I don’t know, but at least it gives me some reason to post about this amazing article on elephants in the NYTimes (very long, very worth it). Between social structure, funeral rites and reactions to psychological trauma, elephants, on top of being sublimely beautiful creatures, have so much more human-like complexity than I ever really thought to imagine.
However, due to poaching, culling and habitat loss, the intricate elephant social structure, which works like a tribal village, is breaking down. As a result, elephants, particularly those who witness the killing of a parent or other traumatic event, are starting to behave more and more like humans with post traumatic stress disorder and lashing out at captors.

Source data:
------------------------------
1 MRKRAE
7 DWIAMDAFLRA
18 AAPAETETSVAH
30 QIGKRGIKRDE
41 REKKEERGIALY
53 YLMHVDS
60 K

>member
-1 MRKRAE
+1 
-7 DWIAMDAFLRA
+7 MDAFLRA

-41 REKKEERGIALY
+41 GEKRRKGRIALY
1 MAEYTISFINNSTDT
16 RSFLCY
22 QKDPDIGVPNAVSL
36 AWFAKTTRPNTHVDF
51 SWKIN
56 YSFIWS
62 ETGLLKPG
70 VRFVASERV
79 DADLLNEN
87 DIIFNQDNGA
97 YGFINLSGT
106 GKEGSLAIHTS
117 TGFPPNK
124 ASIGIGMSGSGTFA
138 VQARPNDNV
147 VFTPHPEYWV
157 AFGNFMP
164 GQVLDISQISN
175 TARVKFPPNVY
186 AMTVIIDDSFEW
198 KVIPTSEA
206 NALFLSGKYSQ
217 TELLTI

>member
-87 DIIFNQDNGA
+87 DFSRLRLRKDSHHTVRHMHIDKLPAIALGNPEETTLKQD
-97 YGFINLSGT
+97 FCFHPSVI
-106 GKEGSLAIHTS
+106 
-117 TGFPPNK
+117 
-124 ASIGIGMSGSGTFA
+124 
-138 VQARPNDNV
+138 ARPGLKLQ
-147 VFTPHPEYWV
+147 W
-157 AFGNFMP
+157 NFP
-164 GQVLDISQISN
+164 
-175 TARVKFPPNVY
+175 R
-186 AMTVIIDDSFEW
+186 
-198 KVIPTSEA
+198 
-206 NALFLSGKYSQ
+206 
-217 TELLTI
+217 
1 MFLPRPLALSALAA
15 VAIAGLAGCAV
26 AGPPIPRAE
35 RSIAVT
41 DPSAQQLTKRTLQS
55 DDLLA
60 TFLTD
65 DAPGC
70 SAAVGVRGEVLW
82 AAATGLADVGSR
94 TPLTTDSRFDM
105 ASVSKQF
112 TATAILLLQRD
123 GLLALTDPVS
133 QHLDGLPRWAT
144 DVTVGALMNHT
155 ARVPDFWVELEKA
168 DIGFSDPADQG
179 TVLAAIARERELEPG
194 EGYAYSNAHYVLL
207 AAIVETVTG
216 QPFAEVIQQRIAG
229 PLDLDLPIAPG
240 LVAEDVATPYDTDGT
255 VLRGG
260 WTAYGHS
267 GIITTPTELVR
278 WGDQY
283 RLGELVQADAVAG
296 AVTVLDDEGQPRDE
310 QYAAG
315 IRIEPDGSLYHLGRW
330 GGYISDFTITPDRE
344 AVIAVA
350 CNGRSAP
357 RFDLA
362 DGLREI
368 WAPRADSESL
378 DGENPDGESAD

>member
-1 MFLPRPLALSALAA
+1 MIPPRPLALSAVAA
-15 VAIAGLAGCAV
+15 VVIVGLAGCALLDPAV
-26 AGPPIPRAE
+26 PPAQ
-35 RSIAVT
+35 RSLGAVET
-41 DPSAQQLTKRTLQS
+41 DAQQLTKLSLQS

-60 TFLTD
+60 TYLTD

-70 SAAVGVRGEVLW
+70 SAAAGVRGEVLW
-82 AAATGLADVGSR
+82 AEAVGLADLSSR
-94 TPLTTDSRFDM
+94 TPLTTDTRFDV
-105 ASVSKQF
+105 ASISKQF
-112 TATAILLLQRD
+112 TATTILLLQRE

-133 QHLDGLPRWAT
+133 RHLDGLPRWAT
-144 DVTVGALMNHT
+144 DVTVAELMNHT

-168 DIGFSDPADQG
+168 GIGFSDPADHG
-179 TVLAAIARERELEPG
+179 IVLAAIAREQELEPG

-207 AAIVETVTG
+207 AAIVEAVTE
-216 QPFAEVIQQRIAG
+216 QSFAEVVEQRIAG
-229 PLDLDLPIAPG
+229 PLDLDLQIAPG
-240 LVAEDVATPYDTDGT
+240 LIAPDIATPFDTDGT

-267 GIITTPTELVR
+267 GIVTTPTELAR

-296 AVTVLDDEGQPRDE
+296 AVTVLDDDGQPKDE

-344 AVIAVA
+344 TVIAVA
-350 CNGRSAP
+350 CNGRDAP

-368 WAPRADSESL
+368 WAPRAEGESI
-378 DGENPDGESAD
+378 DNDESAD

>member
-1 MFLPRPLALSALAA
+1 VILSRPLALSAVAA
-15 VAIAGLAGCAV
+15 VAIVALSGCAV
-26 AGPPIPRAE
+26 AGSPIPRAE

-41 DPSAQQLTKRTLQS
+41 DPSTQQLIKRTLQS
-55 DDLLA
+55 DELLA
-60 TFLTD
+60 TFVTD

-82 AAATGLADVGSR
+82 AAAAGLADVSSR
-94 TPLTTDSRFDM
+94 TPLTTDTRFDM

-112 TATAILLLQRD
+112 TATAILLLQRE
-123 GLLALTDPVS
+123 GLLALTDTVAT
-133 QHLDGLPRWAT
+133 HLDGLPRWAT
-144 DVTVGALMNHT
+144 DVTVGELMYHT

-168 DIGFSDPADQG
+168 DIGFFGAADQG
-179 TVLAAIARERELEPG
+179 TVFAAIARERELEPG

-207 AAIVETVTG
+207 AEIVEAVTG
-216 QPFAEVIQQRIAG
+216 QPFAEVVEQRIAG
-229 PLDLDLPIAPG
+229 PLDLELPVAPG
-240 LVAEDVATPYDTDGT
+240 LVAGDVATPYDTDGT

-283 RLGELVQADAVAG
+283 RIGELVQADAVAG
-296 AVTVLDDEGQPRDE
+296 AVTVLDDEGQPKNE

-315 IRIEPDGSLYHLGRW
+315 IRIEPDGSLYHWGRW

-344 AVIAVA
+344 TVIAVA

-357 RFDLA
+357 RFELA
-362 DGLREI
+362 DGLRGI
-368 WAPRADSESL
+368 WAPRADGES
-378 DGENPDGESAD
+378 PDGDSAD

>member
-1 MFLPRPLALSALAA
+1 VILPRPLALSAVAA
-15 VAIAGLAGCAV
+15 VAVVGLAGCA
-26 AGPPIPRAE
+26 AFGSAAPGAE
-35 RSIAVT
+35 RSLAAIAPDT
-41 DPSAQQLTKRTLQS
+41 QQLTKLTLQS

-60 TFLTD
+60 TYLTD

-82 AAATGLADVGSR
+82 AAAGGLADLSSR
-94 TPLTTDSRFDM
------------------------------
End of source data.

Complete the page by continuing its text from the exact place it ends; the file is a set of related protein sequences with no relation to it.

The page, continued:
As a Jew soon traveling to regions where transportation by domesticated elephants is not only a popular tourist activity, but in some cases, the only way to get somewhere, it raised certain ethical issues.
In Judaism, our relationship to animals is an important, albeit rarely discussed issue. If you want a good read on the subject from a Torah perspective I hear this one from controversial evolution-is-compatible-with-Judaism “Zoo Rabbi” Natan Slifkin is a good one.
The above photo is taken from an exhibit of The Nomadic Museum called Ashes and Snow. If it comes to an area near you, do not let anything keep you from seeing it.